Bulkhead by Ciaran Cross

Categories:  Reviews

By Ciaran Cross

I thought I’d lost this. I was chuffed to bits when I found it this morning, because it’s a really good read–worth repeat reads in fact.  Some things are left unexplained, leaving you to ponder them as you pack for your holiday, while others are unnecessarily explained when they needn’t have been.  The art first though: at first glance it’s got a touch of Renee French about it, that misty quality, but on closer inspection it’s less dreamy and, I don’t know, humid?  I’m probably only using that because the story takes place in a Central American country, but he’s got the closeness of that atmosphere spot on.

There’s a great page of Chris Ware-esque tiny panels showing our journalist finding and entering his hotel room that ends with a shallow landscape through his windows bars.  Same again on the facing page, waking up in a sweaty room, scratching himself, having a crap and trying to light a fag on a mosquito coil.  Our hero, as much as he is, is less mild mannered, more of a listener than a talker, being a freelance reporter sent to cover the guerrilla actives somewhere or other.  He has few friends while he’s there, being a nuisance to the few he meets at best, while being robbed in the kindest way.

“You will see that we will not sit quietly in boxes, tagged and clipped like pigeons.  Holed up in the squares of some chessboard for you to watch from the corporate box of the box corporation…you must climb down or fall.  We intend to shit upon your ivory fence” This is divided across tiny panels containing pigeons, chessboards and pieces, cracked eggs and men sat on fences.  This is a theme; things put and kept in boxes, people sitting on fences, oh and our fella’s called Bridges.  Boxes, fences and bridges; it all means something .

Bananas are used to symbolise something or other–I’m not very good with subtleties.  I need it explained pho-net-ic-ally, but I enjoy it when it’s not.  This leaves me pondering it after it’s been lost in my bag for a while, which is a good thing because after all, isn’t that the point?  Anyway, bananas are put in boxes and

“Only one is produced on this scale.  Subjected to a long process of standardization.  The goal of which is to make uniform through the systematic eradication of difference…now..banannas…are too genetically similar to be resistant to any viruses that develop…such a virus…wipe the entire banana trade from the face of the earth… there condition is not so different to ours.”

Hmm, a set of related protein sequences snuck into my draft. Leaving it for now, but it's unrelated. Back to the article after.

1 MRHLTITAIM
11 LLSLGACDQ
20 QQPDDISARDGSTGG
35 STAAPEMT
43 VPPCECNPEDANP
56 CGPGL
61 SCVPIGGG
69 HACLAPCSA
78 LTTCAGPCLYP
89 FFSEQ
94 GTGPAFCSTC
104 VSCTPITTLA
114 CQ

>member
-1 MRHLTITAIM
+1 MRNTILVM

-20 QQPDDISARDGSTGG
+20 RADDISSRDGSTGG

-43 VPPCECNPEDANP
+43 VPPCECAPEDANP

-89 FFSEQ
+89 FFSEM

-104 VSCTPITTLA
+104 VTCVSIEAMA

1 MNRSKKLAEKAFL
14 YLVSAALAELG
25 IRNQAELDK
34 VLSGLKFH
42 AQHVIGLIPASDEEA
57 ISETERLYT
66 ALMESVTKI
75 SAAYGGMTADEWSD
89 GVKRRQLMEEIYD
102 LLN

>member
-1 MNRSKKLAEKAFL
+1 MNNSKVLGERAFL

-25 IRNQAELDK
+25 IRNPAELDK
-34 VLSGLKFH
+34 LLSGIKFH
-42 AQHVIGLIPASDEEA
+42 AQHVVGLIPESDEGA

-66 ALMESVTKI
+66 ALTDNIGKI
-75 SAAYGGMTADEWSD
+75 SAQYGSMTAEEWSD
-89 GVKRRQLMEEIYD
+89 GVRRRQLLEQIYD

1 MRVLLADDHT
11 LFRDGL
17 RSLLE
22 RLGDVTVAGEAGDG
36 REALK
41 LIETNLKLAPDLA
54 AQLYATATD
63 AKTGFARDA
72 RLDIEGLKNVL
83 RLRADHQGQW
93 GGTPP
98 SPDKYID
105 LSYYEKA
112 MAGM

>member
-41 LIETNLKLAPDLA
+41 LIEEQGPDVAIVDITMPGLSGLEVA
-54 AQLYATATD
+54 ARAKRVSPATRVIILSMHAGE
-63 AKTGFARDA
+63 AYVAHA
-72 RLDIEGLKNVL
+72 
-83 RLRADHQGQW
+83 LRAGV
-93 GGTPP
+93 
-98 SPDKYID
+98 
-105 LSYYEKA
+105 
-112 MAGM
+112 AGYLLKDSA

Aahh, I get it; we’re bananas!  I’m a banana in a box, or on a fence called bridges or something.  It’s all the clearer now.  It’s illustrated with exhicutions, bullets in a row and deaths as graphs and charts.  If I knew more about Central American politics I could enlighten you further but I’ve got to decide which pants to take on holiday.

There’s a good and tense scene when our journalist and reluctant guides are stopped at a checkpoint and their pigeons our forcibly taken from them.  It’s all in Spanish (I think, sorry) and would be very good just at that.  But the Spanish is translated at the back, on a page of “explanation, gloss, excuse and apology”.  You don’t need this.  That bit in The Killing Fields when everyone’s getting shouted at in Khmer, without subtitles, and you don’t know what the crap is going on because you don’t understand the shouty language; that’s brilliant.

You feel their fear and confusion.  It should have been like that in this book.  If you get it (and you should) don’t read the translation at the back because the book is a very good one, in part because of this scene.  Of course if you can read Spanish then that entire last bit is wasted on you.

–Oliver East

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